Skip to comments.Pasadena-based KiOR plans to have renewable crude oil at the pumps next year (Condi Rice on board)
Posted on 08/25/2011 8:53:23 AM PDT by StolarStorm
Imagine a cheaper gasoline that can be produced domestically and is environmentally friendly.
A pipe dream?
Maybe not if a Pasadena-based companys business plan pans out.
KiOR, (pronounced KEY-ORE) has spent the last three years perfecting a technology that enables the company to convert low cost biomass like wood chips or algae into hydrocarbon-based renewable crude oil that is then refined into gasoline or diesel.
Kior was built on the vision that we can reduce our dependence on petroleum by harnessing alternative sources of fuel without having to rebuild the nations fuel infrastructure, Fred Cannon, KiORs President and CEO says in a statement on the firms website. At Kior we are commercializing a technology that can create an environmentally friendly crude oil substitute from a wide variety of biomass, everything from agriculture waste and residue such as sugar cane bagasse to wood chips.
According to the company the process has been tested successfully at KiORs labs and Pilot Plant, located on Bay Park Road in Pasadena. The plant is a hive of activity underneath a pair of huge concrete silos that can be seen from nearby La Porte, but considerably smaller than a refinery.
Pasadena has been KiORs headquarters since shortly after its founding in 2007. At the demonstration scale facility, which has been running in Pasadena since the first quarter of 2010, the company is producing 15 barrels of its renewable crude per day. KiOR also has a pilot plant at its headquarters, which has operated successfully for over 9,000 hours, a company spokesman said in an email to The Citizen. At its first commercial scale facility in Columbus, Miss., KiOR plans to produce 11 million gallons of renewable fuel per year. The company is also planning to begin construction on another commercial scale facility three times larger than the Columbus plant in the second half of 2012.
The process is very detailed but essentially can be broken down into four steps: Biomass processing. biomass fluid catalyic cracking and product recovery.
The biomass od dried and conditioning using equipment similar to what is typically used for pulp and paper processing. The biomass options are numerous and readily available without the need for exploration or drilling.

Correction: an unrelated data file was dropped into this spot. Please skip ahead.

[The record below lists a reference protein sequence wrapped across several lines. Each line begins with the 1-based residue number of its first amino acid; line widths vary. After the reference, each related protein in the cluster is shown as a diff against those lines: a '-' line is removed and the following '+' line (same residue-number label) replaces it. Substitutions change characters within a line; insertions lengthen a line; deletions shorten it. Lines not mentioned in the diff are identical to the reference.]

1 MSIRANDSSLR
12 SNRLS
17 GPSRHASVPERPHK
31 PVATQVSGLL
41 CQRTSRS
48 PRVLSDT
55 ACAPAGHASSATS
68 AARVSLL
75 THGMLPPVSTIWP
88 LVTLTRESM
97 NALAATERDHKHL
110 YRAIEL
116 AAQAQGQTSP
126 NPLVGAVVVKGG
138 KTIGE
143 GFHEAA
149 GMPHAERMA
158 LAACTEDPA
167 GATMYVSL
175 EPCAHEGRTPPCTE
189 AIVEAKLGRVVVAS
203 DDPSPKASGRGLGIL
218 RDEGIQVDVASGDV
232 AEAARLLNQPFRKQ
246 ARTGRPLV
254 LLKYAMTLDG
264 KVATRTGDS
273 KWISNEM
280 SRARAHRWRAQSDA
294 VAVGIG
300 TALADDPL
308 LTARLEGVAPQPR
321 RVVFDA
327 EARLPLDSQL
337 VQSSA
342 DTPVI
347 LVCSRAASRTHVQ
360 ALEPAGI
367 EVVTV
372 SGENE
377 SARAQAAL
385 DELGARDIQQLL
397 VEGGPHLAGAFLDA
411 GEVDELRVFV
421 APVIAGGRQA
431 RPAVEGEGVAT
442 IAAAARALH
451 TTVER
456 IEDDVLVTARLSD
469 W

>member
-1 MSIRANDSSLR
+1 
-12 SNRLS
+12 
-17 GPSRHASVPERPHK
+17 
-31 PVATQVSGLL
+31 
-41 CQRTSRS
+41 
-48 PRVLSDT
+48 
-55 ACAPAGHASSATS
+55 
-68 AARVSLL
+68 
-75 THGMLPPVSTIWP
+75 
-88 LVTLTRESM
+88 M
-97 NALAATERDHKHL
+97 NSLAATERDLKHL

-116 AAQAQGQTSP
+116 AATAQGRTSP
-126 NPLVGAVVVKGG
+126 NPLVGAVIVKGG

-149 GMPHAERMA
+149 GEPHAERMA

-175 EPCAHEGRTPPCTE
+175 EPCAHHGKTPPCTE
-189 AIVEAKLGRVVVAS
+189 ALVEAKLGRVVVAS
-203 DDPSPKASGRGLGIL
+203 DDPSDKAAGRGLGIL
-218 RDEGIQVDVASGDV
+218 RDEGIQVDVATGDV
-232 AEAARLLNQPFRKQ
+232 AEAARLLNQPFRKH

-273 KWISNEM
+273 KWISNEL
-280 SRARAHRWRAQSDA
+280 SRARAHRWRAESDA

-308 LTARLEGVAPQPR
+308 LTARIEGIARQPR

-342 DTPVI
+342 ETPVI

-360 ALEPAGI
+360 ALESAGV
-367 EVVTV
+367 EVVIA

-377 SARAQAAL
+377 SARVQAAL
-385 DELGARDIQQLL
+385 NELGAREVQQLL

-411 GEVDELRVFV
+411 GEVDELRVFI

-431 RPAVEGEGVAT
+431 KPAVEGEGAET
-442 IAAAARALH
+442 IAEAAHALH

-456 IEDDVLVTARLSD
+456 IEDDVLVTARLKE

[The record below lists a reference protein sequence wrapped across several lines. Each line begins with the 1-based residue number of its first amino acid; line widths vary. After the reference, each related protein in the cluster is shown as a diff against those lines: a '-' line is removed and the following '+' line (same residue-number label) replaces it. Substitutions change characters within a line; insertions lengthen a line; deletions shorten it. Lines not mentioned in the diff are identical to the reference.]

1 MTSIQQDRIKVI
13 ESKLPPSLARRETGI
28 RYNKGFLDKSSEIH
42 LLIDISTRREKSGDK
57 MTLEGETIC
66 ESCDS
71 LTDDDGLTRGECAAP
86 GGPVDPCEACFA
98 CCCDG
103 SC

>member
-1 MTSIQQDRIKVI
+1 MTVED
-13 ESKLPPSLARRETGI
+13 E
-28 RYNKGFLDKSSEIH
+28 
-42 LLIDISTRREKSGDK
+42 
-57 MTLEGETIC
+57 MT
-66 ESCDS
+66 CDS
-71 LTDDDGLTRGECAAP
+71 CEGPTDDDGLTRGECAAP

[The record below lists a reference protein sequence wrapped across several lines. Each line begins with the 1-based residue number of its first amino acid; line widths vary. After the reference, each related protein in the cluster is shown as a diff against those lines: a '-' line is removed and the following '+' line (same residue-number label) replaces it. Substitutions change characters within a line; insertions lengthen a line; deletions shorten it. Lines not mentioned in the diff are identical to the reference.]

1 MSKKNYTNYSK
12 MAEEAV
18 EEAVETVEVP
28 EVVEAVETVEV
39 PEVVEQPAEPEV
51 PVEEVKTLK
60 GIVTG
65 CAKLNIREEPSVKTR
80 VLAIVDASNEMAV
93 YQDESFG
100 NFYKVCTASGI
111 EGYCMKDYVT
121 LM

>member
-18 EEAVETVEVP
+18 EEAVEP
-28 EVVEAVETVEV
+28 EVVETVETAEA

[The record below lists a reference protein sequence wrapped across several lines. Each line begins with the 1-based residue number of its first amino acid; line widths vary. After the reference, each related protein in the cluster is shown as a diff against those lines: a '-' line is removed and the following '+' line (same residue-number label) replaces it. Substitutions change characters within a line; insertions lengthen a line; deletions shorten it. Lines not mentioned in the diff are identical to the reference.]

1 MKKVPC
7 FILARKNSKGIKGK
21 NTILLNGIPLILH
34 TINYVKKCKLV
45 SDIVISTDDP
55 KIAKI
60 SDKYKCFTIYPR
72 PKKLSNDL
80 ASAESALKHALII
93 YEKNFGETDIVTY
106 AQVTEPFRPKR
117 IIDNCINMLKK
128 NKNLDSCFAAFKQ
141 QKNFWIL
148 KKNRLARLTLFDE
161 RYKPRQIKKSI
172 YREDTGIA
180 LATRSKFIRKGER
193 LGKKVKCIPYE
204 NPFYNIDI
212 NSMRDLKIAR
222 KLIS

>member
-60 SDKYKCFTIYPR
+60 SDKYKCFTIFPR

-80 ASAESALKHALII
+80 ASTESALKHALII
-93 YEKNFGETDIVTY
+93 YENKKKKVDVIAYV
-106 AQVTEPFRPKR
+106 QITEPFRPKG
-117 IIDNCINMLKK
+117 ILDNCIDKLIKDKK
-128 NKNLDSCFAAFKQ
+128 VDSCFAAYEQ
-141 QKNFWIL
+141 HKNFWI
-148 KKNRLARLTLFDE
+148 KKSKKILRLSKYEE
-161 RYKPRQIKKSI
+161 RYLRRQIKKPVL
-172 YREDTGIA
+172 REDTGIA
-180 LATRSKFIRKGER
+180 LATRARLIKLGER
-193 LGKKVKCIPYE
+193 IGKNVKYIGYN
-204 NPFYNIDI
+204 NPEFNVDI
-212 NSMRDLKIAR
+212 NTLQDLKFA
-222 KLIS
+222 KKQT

While KiOR plans for Southern Yellow Pine woodchips to be the primary feedstock at its first commercial scale facilities, its feedstock flexible technology allows for the conversion of a wide variety of non-food biomass into renewable fuels, the spokesman said. Potential feedstock options include agricultural resides such as corn stover and sugarcane bagasse, energy crops like switchgrass, and algae. The advantage of this feedstock flexibility is primarily geographic, allowing the company to pursue expansion opportunities virtually anywhere in the world where biomass feedstock is abundantly available.
The biomass fluid catalytic cracking step involves taking the treated biomass and feeding it into a reactor where it interacts with the catalyst in a process based on fluid cataylic cracking.
This process has been used for decades in conventional crude oil refining, but KiOR has integrated proprietary catalysts in its process. KiOR officials say the company has pending patent applications containing thousands of patent claims covering different aspects of the technology.
Within seconds of insertion the reaction produces renewable crude oil as a primary product as well as light gases, water and coke as byproducts. The renewable crude oil, byproducts and catalysts then enter a separator where the catalyst is separated from the products. The crude oil and byproducts proceed to product recovery where they are cooled and separated.
The catalyst moves to a re-generator where coke created during the reaction is burned off. The re-generated catalyst is then cycled back into the reactor where it will repeat the process.